Album Review: Plainride – Plainride

Album Review: Plainride - Plainride
Reviewed by Matthew Williams

For the keener eyed readers out there, you will know that the third album from Cologne’s fast rising heavy blues rock`n`rollers Plainride, has been available on all major streaming platforms for a few months now, and has been very warmly received, but for those who love the feel of a tangible asset, the official vinyl and CD is now being released.

This is definitely one of those albums that grabs your attention, because it has so many twists and turns and blends so many different genres of music together, and I’m sure that they had audiences enthralled when they recently supported Corrosion of Conformity across Europe.

It’s also hard to pin them down into any one single genre, which I don’t see as a bad thing, because they are creating music that is simply brilliant, evocative and mesmerizing in equal measure. The trio of Max Rebel (vocals & guitar), Florian “F.J.” Schlenker (drums) and Bob Vogston (guitar and bass) are carrying the torch for heavy rock based music, but stamping their own seal all through its core.

Album Review: Plainride - Plainride

'Plainride' will challenger listeners to grapple with its complexity and when you hear songs like opener 'Fire in the Sky' with its funky 70’s cop show style opening, the groove is strong with the joy of an added horn section, followed by another instant bluesy classic 'Hello, Operator', your fingers will be clicking and body moving. It’s impossible not to dance when these are blasting out.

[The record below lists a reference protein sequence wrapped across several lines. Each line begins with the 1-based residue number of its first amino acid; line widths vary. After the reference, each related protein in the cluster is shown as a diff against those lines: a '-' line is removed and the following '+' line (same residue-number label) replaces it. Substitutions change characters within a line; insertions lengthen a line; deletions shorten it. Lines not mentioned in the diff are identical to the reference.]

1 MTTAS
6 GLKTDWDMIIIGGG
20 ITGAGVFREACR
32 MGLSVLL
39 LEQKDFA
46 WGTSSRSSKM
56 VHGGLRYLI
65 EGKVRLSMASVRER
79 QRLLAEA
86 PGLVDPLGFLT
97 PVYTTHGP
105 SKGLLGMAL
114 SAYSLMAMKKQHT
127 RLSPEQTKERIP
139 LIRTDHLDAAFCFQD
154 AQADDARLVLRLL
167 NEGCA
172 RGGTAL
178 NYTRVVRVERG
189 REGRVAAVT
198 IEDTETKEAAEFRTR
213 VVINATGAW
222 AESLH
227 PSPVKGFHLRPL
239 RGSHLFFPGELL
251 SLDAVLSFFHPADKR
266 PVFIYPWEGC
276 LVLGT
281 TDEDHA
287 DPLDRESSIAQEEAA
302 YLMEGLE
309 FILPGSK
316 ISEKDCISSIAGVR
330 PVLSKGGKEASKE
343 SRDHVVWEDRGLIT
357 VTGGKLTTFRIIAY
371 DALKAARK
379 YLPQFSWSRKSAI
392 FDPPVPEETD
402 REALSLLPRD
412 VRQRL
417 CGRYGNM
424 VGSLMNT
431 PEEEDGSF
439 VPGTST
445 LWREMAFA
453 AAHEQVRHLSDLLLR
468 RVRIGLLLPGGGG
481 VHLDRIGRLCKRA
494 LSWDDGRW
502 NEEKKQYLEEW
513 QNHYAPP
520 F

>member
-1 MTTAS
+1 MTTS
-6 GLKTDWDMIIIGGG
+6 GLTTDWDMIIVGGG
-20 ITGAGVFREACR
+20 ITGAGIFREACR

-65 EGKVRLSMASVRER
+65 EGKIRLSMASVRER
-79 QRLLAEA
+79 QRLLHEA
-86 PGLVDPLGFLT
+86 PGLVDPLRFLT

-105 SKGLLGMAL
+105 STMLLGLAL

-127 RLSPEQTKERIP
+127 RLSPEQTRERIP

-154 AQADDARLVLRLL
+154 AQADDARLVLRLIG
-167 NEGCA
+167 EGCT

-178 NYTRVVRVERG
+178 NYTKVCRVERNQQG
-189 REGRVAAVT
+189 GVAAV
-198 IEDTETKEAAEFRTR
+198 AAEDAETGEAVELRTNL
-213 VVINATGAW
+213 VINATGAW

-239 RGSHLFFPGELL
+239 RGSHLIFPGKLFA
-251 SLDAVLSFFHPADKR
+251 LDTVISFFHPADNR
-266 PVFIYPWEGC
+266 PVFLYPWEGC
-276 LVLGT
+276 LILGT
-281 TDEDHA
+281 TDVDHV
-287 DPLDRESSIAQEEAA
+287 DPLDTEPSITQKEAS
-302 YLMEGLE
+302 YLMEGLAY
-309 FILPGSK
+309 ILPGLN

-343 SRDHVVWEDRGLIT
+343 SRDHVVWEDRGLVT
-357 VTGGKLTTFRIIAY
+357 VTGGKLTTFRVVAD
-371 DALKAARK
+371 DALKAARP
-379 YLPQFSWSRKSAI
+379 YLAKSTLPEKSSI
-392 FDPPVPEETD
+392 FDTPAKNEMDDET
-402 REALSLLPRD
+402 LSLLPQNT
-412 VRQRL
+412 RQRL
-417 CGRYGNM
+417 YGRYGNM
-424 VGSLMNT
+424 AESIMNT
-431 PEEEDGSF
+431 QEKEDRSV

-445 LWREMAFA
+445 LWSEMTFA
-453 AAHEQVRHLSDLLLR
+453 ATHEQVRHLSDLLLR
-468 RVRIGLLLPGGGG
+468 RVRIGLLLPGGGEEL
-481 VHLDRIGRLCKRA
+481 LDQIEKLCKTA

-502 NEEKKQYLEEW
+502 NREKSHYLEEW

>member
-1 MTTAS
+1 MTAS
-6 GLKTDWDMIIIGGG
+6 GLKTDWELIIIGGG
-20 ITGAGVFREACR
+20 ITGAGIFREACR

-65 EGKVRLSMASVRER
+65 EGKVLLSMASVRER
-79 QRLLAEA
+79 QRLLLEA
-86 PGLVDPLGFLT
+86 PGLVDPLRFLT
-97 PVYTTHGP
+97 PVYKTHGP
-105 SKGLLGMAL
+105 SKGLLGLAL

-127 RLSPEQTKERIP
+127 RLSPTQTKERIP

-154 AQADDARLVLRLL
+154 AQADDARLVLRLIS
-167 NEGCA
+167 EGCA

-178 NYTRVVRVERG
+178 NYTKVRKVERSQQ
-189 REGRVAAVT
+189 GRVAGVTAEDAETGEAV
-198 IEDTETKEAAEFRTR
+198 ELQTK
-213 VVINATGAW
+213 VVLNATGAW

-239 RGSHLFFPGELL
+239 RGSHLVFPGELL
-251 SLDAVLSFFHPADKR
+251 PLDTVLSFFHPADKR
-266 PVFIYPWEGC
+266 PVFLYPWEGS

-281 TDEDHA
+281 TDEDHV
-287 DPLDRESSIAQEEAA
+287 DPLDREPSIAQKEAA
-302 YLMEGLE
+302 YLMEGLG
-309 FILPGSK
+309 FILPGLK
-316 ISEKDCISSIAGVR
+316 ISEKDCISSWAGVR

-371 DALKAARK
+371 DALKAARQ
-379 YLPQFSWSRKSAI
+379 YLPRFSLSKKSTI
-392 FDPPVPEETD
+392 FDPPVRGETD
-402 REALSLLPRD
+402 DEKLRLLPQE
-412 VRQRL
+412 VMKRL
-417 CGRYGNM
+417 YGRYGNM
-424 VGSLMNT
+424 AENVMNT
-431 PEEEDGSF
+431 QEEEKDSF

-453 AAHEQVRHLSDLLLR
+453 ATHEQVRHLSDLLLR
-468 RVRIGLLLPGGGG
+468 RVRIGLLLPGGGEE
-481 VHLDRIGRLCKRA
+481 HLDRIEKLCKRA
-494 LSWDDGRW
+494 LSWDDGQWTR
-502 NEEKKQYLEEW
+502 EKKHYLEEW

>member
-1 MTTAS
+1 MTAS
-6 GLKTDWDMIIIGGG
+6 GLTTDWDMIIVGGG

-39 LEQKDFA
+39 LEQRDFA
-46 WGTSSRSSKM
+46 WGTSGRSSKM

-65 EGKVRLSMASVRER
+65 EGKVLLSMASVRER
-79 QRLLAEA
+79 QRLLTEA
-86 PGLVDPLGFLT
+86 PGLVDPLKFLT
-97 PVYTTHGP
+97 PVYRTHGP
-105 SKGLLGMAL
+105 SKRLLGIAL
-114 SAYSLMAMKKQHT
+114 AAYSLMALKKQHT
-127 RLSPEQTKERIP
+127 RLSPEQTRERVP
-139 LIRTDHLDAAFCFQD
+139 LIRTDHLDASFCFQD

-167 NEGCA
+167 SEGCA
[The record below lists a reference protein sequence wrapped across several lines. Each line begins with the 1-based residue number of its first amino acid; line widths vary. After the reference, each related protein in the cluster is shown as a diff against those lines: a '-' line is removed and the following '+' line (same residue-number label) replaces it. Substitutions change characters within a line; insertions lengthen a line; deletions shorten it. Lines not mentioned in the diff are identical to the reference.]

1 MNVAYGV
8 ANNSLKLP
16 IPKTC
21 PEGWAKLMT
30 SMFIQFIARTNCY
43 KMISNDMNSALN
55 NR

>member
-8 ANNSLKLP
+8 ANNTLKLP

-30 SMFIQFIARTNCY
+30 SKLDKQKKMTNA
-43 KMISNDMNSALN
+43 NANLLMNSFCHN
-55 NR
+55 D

But nothing prepares you for the sheer madness of 'S.O.T.U' as it’s pure genius from start to finish and shows how merging genres together, (bit of rapping and bossa nova anyone?), can produce a song of such high quality. And this is followed by some much needed calmness, with the beautifully acoustic 'Wanderer', it gives me a feel of The Black Crowes at their melancholy best before a heavy riff elevates the song even higher, allowing 'Siebengebirge' to give the listener a place of solitude and reflection.

The album continues with more high quality songs, with 'Shepherd' and 'Hour of the Mumakil' both being outstanding, and it far to say that Plainride have created an album that feels like an eclectic hell ride, with danceable hooks, sing along choruses, peppered with fury, humour and intellect, but more importantly, they have genuine quality oozing out of every song.

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